Revisiting Kent Schaible

Recently out of a curiosity I decided to see if I could find information on the Kent Schaible case through the court docket. The criminal trial for Herbert and Catherine Schaible is set for December 6, 2010, over which it shall be presided by Senior Judge Carolyn Engel Temin.

Docket No.: CP-51-CR-0012965-2009 and CP-51-CR-0012966-2009

Herbert and Catherine Schaible, you may recall, are the parents of 2 year-old Kent Schaible, who passed away January 24, 2009, from complications related to bacterial pneumonia after the Schaibles allegedly failed to seek proper medical attention, instead opting to pray over their child for healing from God, healing which appears to have never manifested.

It is believed that had obtained proper medical attention been sought for Kent, he would not have died but would have instead fully recovered.

Note: Herbert and Catherine Schaible are presumed innocent of all charges until it has been proven otherwise in a Court of Law.

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God is banished from the classroom?

Note: This discussion should be considered applicable to the United States only.

Prayers are one of the dominating themes of religion. They range from simple verbal requests to a deity to offerings, sacrifices, and ceremonies trying to win the deity’s favor or praise, or to ask that they not be vanquished in some weather phenomenon that would otherwise cause half a town to disappear.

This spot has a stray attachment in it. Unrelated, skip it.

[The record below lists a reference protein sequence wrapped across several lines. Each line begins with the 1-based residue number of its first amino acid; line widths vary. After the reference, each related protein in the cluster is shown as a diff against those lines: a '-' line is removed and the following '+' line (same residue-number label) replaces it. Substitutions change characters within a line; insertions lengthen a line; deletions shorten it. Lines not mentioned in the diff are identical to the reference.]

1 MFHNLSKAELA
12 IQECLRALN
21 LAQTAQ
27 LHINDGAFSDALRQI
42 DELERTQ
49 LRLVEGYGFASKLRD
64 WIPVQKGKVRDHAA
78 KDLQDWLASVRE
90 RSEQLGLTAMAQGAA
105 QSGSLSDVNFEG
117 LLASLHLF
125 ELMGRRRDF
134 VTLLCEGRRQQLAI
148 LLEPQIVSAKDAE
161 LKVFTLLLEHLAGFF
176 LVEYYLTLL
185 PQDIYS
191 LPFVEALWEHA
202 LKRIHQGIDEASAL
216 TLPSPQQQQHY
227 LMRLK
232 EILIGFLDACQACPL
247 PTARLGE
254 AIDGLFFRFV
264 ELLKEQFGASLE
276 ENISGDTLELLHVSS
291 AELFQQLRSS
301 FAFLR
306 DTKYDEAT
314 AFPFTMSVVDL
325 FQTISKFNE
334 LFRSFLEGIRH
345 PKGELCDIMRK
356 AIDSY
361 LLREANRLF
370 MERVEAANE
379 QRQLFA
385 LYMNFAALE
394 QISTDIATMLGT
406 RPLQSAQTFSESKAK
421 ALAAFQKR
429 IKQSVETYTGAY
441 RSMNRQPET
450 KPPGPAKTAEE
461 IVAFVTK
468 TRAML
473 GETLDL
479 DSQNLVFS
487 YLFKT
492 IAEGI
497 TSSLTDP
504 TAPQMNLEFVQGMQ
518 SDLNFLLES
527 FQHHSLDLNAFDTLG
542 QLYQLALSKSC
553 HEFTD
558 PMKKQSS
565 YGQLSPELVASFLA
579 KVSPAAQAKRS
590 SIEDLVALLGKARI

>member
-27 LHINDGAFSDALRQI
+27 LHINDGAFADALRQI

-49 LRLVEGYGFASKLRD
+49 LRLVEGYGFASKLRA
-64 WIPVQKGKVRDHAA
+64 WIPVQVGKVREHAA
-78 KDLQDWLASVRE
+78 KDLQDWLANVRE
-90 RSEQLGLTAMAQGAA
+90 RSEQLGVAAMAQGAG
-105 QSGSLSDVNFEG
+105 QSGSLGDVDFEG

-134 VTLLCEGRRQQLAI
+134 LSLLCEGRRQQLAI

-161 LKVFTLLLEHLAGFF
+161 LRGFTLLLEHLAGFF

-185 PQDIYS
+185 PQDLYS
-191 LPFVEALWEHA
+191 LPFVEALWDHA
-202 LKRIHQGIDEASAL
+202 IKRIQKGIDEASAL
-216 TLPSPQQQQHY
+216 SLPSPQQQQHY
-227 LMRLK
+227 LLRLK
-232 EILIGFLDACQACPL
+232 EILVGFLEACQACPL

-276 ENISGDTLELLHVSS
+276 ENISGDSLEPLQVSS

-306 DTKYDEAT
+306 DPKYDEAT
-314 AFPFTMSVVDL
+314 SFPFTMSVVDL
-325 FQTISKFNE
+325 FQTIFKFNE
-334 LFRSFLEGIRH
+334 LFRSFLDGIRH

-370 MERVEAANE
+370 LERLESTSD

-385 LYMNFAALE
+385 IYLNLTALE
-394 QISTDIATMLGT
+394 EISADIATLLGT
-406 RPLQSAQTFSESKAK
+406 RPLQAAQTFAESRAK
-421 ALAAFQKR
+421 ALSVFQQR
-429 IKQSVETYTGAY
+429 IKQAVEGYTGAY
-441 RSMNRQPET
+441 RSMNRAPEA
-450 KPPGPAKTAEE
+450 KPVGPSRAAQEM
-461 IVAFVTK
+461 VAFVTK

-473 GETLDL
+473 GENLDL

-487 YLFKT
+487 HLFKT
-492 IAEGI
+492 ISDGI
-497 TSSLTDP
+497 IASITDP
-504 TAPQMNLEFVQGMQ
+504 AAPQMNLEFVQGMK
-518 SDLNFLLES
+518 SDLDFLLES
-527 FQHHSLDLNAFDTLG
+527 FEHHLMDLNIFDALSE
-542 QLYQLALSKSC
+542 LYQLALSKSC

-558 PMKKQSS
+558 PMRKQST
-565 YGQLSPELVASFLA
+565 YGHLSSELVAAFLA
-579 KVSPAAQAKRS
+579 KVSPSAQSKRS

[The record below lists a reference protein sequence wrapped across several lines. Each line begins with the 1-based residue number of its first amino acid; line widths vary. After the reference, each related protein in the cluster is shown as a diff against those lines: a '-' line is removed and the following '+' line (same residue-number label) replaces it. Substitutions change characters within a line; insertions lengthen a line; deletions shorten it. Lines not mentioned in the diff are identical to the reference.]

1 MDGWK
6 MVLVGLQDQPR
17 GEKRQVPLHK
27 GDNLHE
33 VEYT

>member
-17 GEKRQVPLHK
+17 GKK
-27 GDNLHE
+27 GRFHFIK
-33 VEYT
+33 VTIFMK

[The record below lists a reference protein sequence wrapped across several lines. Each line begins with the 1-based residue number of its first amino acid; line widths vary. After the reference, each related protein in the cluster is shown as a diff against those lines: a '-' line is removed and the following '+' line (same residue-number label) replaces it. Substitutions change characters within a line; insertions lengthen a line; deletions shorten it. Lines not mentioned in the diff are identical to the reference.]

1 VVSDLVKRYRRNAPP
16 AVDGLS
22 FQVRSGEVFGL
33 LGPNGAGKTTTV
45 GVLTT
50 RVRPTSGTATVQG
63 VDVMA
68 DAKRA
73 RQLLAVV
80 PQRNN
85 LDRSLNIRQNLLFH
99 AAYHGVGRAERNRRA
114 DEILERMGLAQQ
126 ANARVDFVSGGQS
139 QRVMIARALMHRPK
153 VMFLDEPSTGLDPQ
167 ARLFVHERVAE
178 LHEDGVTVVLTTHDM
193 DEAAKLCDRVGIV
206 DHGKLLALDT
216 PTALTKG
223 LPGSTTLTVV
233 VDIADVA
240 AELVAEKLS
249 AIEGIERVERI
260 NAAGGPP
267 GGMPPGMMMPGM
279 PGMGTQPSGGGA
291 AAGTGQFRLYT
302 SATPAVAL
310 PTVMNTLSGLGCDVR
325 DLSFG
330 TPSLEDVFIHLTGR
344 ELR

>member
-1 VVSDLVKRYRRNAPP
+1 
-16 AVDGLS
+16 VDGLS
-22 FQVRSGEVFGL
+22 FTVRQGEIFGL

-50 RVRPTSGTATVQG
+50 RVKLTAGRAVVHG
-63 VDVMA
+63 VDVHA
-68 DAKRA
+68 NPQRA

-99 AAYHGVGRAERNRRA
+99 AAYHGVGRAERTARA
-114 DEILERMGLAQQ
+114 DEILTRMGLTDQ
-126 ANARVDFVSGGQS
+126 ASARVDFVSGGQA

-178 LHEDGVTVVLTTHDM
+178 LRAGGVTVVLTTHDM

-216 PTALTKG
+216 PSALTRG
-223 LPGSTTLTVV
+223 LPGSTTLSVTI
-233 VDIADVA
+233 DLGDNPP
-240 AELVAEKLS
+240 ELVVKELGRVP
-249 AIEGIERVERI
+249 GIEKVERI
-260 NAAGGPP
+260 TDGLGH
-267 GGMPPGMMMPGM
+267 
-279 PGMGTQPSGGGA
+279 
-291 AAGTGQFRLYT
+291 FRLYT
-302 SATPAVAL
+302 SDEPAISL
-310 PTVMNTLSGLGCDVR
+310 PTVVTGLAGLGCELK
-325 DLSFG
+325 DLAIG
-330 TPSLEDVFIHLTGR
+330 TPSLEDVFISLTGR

So with prayer a theme in religion, and given the majority of individuals in the United States are some brand of theist, it is no surprise that prayer used to be present in public schools, initiated and led by teachers or school officers before being declared unconstitutional.

So what was the issue with school prayer? I mean students who did not want to participate were under no direct obligation to do so. But there’s the key word: direct. There’s the feeling of isolation and humiliation if a student does not participate. A student may be ostracized, harassed, or even physically assaulted because of differing religious beliefs.

School is a tough enough time as it is for students, both mentally and socially. With the school initiating the prayer, the feelings of isolation and humiliation are increased, and the assistance the school may provide to students not participating, should trouble arise from the non-participation, may be minimized if the school is sanctioning the activity.